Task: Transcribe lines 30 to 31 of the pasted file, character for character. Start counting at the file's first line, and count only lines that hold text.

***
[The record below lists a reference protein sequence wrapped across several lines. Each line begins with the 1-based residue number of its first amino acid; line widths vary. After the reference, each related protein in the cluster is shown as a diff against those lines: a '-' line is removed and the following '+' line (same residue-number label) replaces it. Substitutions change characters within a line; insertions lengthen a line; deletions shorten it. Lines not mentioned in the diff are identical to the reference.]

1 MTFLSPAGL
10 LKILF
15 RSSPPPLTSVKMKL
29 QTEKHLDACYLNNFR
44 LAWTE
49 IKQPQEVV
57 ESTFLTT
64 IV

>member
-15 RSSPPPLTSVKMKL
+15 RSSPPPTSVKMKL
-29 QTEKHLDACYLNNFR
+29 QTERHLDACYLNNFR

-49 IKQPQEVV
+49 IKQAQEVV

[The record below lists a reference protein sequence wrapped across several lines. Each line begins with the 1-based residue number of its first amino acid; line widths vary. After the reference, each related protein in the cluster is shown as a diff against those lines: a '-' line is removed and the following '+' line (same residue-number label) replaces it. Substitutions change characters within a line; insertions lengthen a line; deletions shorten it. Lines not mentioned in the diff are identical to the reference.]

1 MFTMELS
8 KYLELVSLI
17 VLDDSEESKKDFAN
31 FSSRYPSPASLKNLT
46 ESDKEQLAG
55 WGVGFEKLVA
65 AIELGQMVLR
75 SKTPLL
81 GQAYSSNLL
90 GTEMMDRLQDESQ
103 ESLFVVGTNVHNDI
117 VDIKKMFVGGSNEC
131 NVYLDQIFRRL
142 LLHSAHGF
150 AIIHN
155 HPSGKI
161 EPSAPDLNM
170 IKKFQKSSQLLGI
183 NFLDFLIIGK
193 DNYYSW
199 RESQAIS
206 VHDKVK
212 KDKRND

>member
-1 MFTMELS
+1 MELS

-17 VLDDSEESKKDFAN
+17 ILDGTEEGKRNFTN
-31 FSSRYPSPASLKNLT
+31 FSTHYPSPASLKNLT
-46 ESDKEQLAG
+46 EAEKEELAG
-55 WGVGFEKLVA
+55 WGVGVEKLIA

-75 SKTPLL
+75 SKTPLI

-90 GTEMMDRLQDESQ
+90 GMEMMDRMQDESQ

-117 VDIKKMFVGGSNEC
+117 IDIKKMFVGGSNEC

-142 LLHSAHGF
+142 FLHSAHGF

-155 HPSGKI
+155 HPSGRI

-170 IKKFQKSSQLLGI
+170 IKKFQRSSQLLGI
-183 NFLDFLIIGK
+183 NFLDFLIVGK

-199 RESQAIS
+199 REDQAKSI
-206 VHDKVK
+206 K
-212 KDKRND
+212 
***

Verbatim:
131 NVYLDQIFRRL
142 LLHSAHGF